Victoria girl beats medical odds (video)

Elena Watts By Elena Watts

Aug. 15, 2013 at 3:15 a.m.
Updated Aug. 17, 2013 at 3:17 a.m.

Shayla Rudd inherited her tough, stubborn spirit from her parents, Kelvin and Willishia Rudd.

Doctors told the Rudds their 1-pound, 7-ounce micro preemie, born at 24-weeks-old, had a 40 percent chance of survival. Chances were she would likely die in her sleep before she turned 5, that is, if she made it out of the hospital.

No one but her parents expected Shayla to live - but she defied odds and turned 10 several weeks ago.

Shayla was born with chronic lung disease, among a multitude of other respiratory diseases, gastroesophageal reflux and detached retinas.

"She was the sickest baby I'd ever seen," said Laura Deming, a neonatal clinic nurse specialist who cared for Shayla at Memorial Hermann Hospital in Houston. "Her mother's name is Will, and those parents willed that child to live."

Deming acted as a surrogate family member when the Rudds could not be there.

She remembers one of her first encounters with Kelvin. He had arrived at the hospital about 6:30 a.m. after he had traveled two hours from Victoria.

The staff asked him to leave because doctors were making their rounds.

"I was furious because he had driven so far and worked around his schedule to see his baby," Deming said. "I thought he should be able to see her as much as he wanted."

The doctors agreed, and the policy changed as a result.

Shayla's medical condition was so severe that she received nutrition through a feeding tube and stayed in Houston hospitals for the first year of her life.

The Rudds slept in so many different hospital rooms, hotels and houses that they could not remember where they were when they woke.

During the year, Kelvin noticed too many single mothers at the hospitals.

Kelvin would not run away, but said it was tough.

"I'm thankful that we are together," he said of his marriage. "When one is weak, the other is strong."

A sick child can destroy a parent's confidence, he said.

"It's difficult for men to accept because we want to fix everything," Kelvin said.

If staying in a hospital for the first year of Shayla's life were not enough, she was diagnosed with traits of mild autism, Asperger's syndrome, mild mental disability and severe attention deficit hyperactivity disorder at age 4.

Doctors also predicted she would never walk or talk. They said her vision would lack depth perception if she were able to see at all.

Yet, Shayla navigates stairs and curbs without trouble and hits baseballs with her bat. She began vocalizing eight months ago.

Her first words were about the soap dripping into her eyes during a bath.

"Burns like fire," she said.

Her parents cried.

Shayla's voice is deep and gravelly because of a tracheostomy and subsequent tracheal reconstructive surgeries.

To improve her speech, she started therapy with Meredith Potts, a speech-language pathologist at Branch of Hope Children's Therapy Center in Victoria.

For the past four years, Shayla has made huge strides at Branch of Hope with the help of a Vantage Lite communication device that enables augmentative and alternative communication. Her communication was limited to 50 signs, which caused her much frustration.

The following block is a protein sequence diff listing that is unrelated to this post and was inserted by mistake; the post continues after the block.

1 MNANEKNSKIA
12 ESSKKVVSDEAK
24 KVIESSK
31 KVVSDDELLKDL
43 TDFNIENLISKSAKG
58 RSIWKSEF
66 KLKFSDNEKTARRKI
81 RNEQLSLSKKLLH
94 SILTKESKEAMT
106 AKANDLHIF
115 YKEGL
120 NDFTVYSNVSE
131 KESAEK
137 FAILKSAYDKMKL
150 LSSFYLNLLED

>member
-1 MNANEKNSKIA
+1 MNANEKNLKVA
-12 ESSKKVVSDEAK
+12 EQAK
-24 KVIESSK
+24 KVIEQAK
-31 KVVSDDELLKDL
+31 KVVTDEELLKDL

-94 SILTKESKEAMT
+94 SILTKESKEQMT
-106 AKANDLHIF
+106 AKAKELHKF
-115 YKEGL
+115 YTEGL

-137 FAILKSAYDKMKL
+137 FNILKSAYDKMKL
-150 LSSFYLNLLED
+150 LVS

Asking for something as simple as a Sprite was a hassle because she could not say, "Hold the ice."

She would dissolve into fits of anger.

Still, Shayla wants to talk like other children, and she excels in voice therapy. The Vantage Lite is almost becoming a back-up communication device, Potts said.

Despite her disabilities, Shayla was sight-reading at 18 months. She has also been computer savvy since age 2.

Her father told her she could have Captain Crunch cereal if she could find it online. She not only found an image of the box, but also images of the local Wal-Mart. At school, she unlocked the password on the Istation and Googled the entertainer Usher.

Shayla is on the A/B honor roll at DeLeon Elementary School. She splits time between regular and special education classes.

At the beginning of each school year, the Rudds use props to present a narrative about Shayla's journey to her classmates. The children pass around a China doll outfitted like Shayla at birth, blood pressure cuff and all, to show her fragility.

They breathe through straws to show how Shayla feels every time she inhales. They also flip through photos of Shayla during her early hospital days in a homemade book full of information about her.

The Rudds integrate Shayla's therapies with their home routines as much as possible. They practice math while measuring ingredients for recipes.

They separate whites from colors before loading the washing machine. Shayla scans items in the self-serve aisles of the grocery stores and orders from the menu at restaurants.

Shayla enjoys many activities. She is co-captain of a special needs gymnastics team. At competitions, high school cheerleaders hoist her in the air where she stands on their hands. She is a Girl Scout and cheerleader. Soccer, baseball and swimming are among the sports she enjoys.

"We don't set limits; we let her do what she can," her mom said.

Doctors have stopped guessing what Shayla's outcome might be, Kelvin said. She is writing her own story as she goes.



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